Guest Blogger: Robert Gilbreth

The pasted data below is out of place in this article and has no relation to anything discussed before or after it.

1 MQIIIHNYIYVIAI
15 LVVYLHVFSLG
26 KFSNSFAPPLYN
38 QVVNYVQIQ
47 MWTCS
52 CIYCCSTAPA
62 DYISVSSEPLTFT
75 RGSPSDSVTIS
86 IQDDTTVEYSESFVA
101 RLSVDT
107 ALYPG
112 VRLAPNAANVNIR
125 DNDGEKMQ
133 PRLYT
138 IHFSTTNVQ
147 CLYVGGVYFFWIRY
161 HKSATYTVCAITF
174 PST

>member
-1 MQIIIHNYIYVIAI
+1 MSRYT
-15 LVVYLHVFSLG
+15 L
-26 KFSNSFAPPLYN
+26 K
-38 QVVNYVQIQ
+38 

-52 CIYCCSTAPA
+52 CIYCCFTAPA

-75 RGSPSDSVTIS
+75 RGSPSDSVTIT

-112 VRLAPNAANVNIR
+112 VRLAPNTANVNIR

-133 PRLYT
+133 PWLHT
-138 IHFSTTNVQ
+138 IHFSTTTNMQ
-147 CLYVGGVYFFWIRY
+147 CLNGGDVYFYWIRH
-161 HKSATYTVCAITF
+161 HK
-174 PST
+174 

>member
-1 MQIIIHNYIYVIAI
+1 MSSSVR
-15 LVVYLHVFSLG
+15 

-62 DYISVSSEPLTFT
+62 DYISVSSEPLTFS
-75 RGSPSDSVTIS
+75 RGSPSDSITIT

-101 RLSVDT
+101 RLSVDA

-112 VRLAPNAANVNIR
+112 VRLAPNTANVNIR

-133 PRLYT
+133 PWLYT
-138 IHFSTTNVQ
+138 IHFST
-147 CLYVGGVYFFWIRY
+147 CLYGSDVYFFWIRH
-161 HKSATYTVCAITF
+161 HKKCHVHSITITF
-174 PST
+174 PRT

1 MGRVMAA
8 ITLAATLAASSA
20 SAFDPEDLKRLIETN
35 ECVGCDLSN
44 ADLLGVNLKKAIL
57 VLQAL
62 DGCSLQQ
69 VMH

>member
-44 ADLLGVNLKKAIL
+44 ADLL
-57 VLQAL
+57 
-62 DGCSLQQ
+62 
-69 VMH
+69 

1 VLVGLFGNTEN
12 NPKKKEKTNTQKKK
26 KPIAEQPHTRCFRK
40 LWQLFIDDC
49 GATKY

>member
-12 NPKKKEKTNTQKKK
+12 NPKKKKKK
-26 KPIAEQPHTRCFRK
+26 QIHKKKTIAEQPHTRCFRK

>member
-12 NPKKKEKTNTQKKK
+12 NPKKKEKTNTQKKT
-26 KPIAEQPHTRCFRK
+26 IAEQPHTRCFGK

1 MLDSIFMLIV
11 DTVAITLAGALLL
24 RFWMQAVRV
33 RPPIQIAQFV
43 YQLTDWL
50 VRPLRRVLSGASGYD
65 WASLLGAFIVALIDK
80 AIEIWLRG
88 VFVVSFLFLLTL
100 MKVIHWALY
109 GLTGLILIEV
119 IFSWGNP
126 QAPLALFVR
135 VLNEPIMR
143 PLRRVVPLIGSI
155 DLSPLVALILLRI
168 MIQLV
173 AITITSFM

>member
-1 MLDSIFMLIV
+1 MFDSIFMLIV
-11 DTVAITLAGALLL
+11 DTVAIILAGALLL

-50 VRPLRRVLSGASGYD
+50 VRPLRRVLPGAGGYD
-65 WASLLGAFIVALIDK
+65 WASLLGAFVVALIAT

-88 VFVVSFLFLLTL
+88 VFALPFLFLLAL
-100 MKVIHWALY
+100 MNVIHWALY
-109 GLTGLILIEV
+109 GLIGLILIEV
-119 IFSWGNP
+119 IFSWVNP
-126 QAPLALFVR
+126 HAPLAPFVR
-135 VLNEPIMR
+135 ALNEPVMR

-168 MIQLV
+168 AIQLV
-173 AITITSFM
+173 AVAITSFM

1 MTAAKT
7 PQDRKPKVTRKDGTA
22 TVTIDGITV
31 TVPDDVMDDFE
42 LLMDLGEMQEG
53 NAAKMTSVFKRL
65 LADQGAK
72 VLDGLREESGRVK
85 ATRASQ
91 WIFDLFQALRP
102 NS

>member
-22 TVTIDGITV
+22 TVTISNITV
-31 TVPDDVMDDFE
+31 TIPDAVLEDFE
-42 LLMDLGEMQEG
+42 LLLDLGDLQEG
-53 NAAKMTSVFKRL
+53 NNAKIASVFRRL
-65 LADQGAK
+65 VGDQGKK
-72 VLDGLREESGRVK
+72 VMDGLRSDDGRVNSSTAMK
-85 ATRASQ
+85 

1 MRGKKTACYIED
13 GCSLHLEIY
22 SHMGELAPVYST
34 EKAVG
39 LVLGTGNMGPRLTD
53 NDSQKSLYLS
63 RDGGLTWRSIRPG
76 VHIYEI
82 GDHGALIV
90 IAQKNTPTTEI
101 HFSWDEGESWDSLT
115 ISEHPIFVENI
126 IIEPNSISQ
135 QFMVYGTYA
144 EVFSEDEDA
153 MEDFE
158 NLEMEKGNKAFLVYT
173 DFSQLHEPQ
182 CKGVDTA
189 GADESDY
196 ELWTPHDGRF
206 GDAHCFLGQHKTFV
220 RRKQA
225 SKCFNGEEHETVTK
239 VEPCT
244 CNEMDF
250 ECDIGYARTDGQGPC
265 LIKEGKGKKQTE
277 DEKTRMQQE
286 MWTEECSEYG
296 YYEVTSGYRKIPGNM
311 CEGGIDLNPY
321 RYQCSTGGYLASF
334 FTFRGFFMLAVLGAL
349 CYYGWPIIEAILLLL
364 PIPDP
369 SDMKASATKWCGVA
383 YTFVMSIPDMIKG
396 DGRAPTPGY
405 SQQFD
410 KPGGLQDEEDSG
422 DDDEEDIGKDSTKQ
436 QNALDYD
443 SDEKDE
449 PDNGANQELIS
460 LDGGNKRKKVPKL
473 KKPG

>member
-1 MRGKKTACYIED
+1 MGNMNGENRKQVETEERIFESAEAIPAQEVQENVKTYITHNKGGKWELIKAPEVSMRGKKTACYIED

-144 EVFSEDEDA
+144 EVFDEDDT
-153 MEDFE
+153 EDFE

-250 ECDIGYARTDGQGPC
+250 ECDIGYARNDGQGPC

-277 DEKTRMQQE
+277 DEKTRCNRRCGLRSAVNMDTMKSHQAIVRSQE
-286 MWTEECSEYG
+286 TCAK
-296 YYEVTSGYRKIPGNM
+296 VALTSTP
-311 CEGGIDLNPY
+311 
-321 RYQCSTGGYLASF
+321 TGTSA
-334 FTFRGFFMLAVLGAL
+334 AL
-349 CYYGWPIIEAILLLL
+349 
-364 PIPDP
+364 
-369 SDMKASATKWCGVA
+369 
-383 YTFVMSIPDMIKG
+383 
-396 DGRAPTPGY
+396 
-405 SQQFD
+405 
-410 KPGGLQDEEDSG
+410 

Now that X-Culture is over I’m left with a sense of relief that I no longer have to fit in another commitment into my busy life. My sentiments are bitter sweet now that my time with the X-Culture project has come to an end. At this point I cannot really put a finger on whether or not X-Culture was a positive or negative experience, instead my impression remains indifferent. Surely I learned a lot about having to deal with an international team and the challenges that one is faced when collaborating and working internationally but, the question is, are my experiences from the X-Culture project applicable to the business world? While there are certainly some similarities between the X-Culture project and the business world, X-Culture fundamentally lacks some of the biggest factors that drive business: income and accountability. In short, it is very difficult to encourage a group of people, regardless of their backgrounds, to work towards a common goal without incentives that their livelihoods depend on. Overall, I had the sense that X-Culture was just another check the box activity for many group members and their level of participation and quality of work seemed to mirror this. If I were asked whether or not I would participate in X-Culture again I would have to pass. I believe I would have gotten a better and well rounded experience drafting an international business plan and entry strategy had I done a project by myself, instead of me completing just two sections in a poorly orchestrated group collaboration.